Research Priority: Safety and Injury prevention in home, clinical, and community settings

Safety and injury prevention is a priority area across the lifespan, in home, clinical, and community settings.  Many examples exist of areas in great need of more effective interventions and improved outcomes.

  • Each year, 2.5 million older people are treated in emergency departments for fall injuries.  In the United States, the direct medical costs for fall injuries are $34 billion annually.1
  • Age-related declines in vision and cognitive functioning, as well as physical changes, may affect some older adults’ driving abilities.  In 2012, more than 5,560 older adults were killed and more than 214,000 were injured in motor vehicle crashes.2
  • For many older adults and those with multiple health problems, the ability to remain independent in one’s home depends on the ability to manage a complicated medication regimen. Approximately 30% of hospital admissions of older adults are drug related, with more than 11% attributed to medication nonadherence and 10–17% related to adverse drug reactions.  Older adults discharged from the hospital on more than five drugs are more likely to visit the emergency department and be rehospitalized during the first six months after discharge.3
  • In 2010, 2.5 million traumatic brain injuries (TBIs) occurred across the lifespan as an isolated injury or along with other injuries.  More research is needed to prevent TBIs and to help people better recognize, respond and recover if they sustain a TBI.4

Urgent Need

Safety and injury prevention has been identified as  

  • a critical issue for promoting health and well-being for many conditions and population
  • an area in which evidence-based measures and interventions are needed
  • an area where application of the unique expertise of occupational therapy would be highly beneficial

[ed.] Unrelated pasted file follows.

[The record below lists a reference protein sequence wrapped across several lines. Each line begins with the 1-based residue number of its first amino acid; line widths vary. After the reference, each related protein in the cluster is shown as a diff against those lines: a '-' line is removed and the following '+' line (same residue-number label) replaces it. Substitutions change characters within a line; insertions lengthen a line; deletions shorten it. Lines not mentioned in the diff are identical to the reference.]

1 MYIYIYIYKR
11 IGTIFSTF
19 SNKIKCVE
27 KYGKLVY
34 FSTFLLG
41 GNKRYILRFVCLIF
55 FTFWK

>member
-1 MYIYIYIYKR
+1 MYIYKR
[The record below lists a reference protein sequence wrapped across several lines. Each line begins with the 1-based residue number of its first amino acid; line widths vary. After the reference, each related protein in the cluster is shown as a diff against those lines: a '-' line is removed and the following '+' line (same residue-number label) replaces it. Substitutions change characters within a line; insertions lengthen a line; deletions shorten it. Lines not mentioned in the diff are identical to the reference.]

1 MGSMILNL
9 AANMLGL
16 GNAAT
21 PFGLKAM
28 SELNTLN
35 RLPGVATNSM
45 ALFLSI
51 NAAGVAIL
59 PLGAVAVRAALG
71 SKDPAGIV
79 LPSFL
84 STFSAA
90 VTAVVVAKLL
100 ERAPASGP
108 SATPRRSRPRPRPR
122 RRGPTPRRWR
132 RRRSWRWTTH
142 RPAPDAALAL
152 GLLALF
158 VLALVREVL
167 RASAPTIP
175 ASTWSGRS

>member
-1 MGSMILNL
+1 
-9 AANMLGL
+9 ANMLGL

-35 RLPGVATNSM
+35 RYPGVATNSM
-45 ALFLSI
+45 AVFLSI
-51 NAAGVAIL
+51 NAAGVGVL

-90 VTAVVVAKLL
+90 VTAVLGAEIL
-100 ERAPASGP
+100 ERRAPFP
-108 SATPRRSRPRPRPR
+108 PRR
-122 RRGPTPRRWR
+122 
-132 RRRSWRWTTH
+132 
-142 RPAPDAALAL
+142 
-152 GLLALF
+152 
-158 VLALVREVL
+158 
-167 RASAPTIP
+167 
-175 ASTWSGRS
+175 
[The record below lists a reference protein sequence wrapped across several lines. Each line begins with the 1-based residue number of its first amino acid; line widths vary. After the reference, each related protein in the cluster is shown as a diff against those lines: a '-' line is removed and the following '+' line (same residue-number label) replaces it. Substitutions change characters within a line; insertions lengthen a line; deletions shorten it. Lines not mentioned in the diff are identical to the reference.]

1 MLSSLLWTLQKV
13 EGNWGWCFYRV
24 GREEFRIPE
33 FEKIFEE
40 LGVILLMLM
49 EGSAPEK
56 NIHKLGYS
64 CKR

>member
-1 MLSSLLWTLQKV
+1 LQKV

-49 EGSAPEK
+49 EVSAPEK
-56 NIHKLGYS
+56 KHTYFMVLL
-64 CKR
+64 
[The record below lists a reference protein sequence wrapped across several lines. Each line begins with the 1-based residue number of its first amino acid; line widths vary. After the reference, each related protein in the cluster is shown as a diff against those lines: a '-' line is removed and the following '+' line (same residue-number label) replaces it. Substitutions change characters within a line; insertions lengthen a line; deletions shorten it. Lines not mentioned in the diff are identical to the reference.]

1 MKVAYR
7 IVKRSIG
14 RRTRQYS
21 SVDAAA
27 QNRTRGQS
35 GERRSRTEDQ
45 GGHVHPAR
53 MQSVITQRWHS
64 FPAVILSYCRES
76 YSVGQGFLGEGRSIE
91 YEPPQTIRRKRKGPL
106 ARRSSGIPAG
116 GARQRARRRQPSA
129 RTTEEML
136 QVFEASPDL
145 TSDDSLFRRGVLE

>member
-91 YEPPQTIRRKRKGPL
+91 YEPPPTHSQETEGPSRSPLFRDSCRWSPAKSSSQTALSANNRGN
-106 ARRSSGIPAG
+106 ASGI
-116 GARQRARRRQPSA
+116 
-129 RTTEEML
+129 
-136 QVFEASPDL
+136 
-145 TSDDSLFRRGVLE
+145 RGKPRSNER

The OT Lens

Injuries happen when people are “doing everyday activities”. The occupational therapy lens on injuries and safety is a comprehensive understanding of “doing” and the requisite skills of people and features of the environment that support “safe doing”.  

Current knowledge, research training, measures and interventions in the area of safety and injury prevention are inadequate for addressing safety and health issues.  AOTF is committed to the development of a scientific network and body of evidence to achieve effective and efficient advances in occupational therapy science for the area of safety and injury prevention in home, clinical, and community settings.

Opportunity to Affect Progress

There are a few occupational therapy scientists who are building knowledge related to safety and injury prevention.  However, there is not a coordinated network for occupational therapy research in this area, nor sufficient resources to train more occupational therapy researchers.  We believe a significant investment is needed to improve safety and decrease or better treat injuries across the lifespan in order to achieve better outcomes and improve quality of life.

2.  CDC Features: New Data on Older Drivers. Centers for Disease Control and Prevention National Center for Injury Prevention and Control, Division of Unintentional Injury Prevention. Atlanta, GA. April 29, 2015  Retrieved from

3. Hughes, RG, ed. (2008). Patient Safety and Quality: An Evidence-Based Handbook for Nurses. Rockville, MD: Agency for Healthcare Research and Quality. Chapter 18. Retrieved from

4.  Traumatic Brain Injury and Concussion.  Centers for Disease Control and Prevention National Center for Injury Prevention and Control, Division of Unintentional Injury Prevention. Atlanta, GA. January 22, 2016. Retrieved from


To make a donation,

use the secure link above or

use this form and mail with your gift to: 


4720 Montgomery Lane, Suite 202

Bethesda, MD  20814